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Research Papers

Turbine Vane Endwall Film Cooling With Slashface Leakage and Discrete Hole Configuration

[+] Author and Article Information
Nafiz H. K. Chowdhury

Turbine Heat Transfer Laboratory,
Department of Mechanical Engineering,
Texas A&M University,
College Station, TX 77843-3123
e-mail: nafiz@tamu.edu

Chao-Cheng Shiau

Turbine Heat Transfer Laboratory,
Department of Mechanical Engineering,
Texas A&M University,
College Station, TX 77843-3123
e-mail: joeshiau@tamu.edu

Je-Chin Han

Turbine Heat Transfer Laboratory,
Department of Mechanical Engineering,
Texas A&M University,
College Station, TX 77843-3123
e-mail: jc-han@tamu.edu

Luzeng Zhang

Solar Turbines Inc.,
2200 Pacific Highway,
San Diego, CA 92186
e-mail: luzengz@yahoo.com

Hee-Koo Moon

Solar Turbines Inc.,
2200 Pacific Highway,
San Diego, CA 92186
e-mail: heekoomoon@gmail.com

1Corresponding author.

Contributed by the International Gas Turbine Institute (IGTI) of ASME for publication in the JOURNAL OF TURBOMACHINERY. Manuscript received September 14, 2016; final manuscript received September 21, 2016; published online February 1, 2017. Editor: Kenneth Hall.

J. Turbomach 139(6), 061003 (Feb 01, 2017) (11 pages) Paper No: TURBO-16-1240; doi: 10.1115/1.4035162 History: Received September 14, 2016; Revised September 21, 2016

Turbine vanes are typically assembled as a section containing single or double airfoil units in an annular pattern. First stage guide vane assembly results in two common mating interfaces: a gap between combustor and vane endwall and another resulted from the adjacent sections, called slashface. High pressure coolant could leak through these gaps to reduce the ingestion of hot gas and achieve certain cooling benefit. As vane endwall region flow field is already very complicated due to highly three-dimensional secondary flows, then a significant influence on endwall cooling can be expected due to the gap leakage flows. To determine the effect of leakage flows from those gaps, film cooling effectiveness distributions were measured using pressure sensitive paint (PSP) technique on the endwall of a scaled up, midrange industrial turbine vane geometry with the multiple rows of discrete film cooling (DFC) holes inside the passages. Experiments were performed in a blow-down wind tunnel cascade facility at the exit Mach number of 0.5 corresponding to Reynolds number of 3.8 × 105 based on inlet conditions and axial chord length. Passive turbulence grid was used to generate free-stream turbulence (FST) level about 19% with an integral length scale of 1.7 cm. Two parameters, coolant-to-mainstream mass flow ratio (MFR) and density ratio (DR), were studied. The results are presented as two-dimensional film cooling effectiveness distribution on the vane endwall surface with the corresponding spanwise averaged values along the axial direction.

Copyright © 2017 by ASME
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References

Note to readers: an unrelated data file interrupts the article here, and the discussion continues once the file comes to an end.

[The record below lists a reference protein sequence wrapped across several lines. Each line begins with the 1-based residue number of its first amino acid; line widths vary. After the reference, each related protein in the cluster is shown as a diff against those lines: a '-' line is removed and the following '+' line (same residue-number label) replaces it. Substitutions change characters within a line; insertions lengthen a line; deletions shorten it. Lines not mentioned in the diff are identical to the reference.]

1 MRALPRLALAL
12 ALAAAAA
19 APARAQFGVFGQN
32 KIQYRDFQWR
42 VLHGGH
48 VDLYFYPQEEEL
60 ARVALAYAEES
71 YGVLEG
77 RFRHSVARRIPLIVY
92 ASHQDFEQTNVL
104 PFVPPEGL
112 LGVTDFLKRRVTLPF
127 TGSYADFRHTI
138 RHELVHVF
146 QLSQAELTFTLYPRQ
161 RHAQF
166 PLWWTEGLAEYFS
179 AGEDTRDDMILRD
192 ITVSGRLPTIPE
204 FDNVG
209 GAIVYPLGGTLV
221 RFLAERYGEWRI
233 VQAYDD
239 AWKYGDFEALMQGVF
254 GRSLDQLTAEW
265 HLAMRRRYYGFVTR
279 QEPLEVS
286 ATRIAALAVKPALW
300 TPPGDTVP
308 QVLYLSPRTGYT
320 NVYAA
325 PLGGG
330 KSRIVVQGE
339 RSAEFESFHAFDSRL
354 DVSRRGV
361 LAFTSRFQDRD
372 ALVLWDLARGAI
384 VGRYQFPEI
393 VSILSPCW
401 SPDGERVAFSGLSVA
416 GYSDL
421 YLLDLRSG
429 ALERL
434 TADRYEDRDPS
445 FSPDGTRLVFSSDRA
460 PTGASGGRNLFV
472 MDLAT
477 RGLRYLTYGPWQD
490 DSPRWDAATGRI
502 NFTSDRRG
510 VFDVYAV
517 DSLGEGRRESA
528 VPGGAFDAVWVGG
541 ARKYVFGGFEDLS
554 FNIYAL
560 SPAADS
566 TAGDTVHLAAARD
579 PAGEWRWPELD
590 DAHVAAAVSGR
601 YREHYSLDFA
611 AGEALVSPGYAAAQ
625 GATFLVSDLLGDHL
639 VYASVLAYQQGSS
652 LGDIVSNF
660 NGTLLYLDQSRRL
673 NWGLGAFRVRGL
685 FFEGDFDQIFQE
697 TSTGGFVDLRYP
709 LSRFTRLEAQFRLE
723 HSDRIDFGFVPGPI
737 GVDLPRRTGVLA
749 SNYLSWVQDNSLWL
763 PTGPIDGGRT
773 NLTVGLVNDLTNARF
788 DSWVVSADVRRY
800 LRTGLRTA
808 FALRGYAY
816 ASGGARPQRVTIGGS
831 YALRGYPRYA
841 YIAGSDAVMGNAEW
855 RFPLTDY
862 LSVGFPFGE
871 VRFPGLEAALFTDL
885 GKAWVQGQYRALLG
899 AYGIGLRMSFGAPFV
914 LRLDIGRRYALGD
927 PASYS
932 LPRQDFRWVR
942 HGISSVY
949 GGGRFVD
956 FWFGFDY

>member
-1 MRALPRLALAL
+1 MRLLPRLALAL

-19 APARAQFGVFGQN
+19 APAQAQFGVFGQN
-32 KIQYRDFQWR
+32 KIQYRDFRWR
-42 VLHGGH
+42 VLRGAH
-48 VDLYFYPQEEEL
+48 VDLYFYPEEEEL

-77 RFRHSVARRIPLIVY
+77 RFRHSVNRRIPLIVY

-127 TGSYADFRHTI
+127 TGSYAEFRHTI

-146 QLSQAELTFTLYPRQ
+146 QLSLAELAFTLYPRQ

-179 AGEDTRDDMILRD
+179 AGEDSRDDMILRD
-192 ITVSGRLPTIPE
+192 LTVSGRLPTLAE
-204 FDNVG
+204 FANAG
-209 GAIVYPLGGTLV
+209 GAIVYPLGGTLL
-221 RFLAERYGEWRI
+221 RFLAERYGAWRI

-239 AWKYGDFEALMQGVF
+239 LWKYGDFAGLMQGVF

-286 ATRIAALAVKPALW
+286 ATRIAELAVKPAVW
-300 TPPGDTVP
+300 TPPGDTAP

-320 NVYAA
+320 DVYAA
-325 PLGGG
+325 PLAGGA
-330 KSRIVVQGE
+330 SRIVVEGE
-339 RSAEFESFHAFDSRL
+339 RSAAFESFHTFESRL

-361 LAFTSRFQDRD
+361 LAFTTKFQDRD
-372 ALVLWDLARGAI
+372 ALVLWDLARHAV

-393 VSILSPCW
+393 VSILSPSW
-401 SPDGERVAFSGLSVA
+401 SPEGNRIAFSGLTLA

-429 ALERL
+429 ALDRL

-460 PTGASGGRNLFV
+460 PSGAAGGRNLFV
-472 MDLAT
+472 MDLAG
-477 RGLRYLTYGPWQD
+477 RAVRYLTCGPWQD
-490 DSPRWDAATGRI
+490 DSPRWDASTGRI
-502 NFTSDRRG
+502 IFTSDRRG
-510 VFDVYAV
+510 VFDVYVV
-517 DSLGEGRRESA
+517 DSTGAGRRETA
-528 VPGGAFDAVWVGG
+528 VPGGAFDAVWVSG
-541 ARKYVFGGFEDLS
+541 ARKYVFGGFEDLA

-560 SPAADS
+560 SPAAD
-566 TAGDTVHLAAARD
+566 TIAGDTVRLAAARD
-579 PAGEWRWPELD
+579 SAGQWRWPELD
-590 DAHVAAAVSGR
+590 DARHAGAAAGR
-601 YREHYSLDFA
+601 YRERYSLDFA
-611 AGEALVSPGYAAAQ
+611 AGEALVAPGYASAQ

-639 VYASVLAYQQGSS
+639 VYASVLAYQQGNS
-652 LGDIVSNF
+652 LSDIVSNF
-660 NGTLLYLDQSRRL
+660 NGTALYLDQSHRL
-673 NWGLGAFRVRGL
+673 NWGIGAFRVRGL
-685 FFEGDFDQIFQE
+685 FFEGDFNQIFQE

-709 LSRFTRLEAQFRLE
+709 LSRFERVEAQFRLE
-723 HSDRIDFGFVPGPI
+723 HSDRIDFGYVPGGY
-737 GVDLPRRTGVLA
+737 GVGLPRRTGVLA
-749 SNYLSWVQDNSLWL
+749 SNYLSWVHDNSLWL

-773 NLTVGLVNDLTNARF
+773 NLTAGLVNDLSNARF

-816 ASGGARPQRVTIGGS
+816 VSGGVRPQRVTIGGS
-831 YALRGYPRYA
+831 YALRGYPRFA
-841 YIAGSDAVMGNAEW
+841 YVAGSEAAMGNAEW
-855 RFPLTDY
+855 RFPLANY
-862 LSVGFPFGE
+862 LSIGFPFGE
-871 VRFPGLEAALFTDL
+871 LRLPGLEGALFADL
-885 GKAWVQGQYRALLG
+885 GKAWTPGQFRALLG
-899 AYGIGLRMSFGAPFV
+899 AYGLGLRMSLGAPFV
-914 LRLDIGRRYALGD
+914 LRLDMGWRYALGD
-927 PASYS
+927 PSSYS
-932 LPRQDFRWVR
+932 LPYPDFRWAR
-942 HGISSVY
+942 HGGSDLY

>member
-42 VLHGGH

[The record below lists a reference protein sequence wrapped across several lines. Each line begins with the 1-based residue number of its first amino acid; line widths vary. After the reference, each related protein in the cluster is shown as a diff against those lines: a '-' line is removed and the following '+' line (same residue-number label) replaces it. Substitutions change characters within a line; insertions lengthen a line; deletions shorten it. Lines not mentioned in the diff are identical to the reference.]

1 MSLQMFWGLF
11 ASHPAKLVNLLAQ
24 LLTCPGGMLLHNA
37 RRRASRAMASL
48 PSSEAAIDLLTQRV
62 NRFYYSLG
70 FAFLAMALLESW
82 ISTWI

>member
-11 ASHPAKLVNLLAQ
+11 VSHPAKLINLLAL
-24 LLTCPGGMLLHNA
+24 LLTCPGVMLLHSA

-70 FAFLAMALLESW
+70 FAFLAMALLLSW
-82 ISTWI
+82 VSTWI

Figures

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Fig. 1

Conceptual view of leakage flows over vane endwall

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Fig. 2

Vane assembly unit

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Fig. 3

Schematic of inlet leakage simulation

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Fig. 4

Slashface geometry

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Fig. 5

Discrete film-cooling hole pattern

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Fig. 6

Schematic of experimental facility

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Fig. 7

Pitchwise pressure distribution

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Fig. 8

Top view of plenum designs

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Fig. 9

PSP working principle

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Fig. 10

PSP calibration results: (a) Tref = 22 °C and (b) Tref is same as the operating temperature

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Fig. 11

Static pressure distribution by PSP

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Fig. 12

Endwall film effectiveness contours for inlet leakage MFR of (a) 0.0%, (b) 0.5%, (c) 1.0%, and (d) 1.5%

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Fig. 13

Spanwise average endwall film cooling effectiveness for varying inlet leakage MFR

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Fig. 14

Endwall film effectiveness contours for slashface MFR of (a) 0.0%, (b) 0.5%, and (c) 1.0%

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Fig. 15

Spanwise average endwall film cooling effectiveness for varying slashface MFR

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Fig. 16

Endwall film effectiveness contours for discrete hole injection MFR of (a) DFC (with slashface) = 0.4%, DFC (w/o slashface) = 0.5%; (b) DFC (with slashface) = 0.8%, DFC (w/o slashface) = 1.0%; and (c) DFC (with slashface) = 1.2%, DFC (w/o slashface) = 1.5%

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Fig. 17

Spanwise average endwall film cooling effectiveness for varying discrete hole MFR

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Fig. 18

Endwall film effectiveness contours for density ration of (a) 1.0, (b) 1.5, and (c) 2.0

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Fig. 19

Spanwise average endwall film cooling effectiveness for varying density ratio

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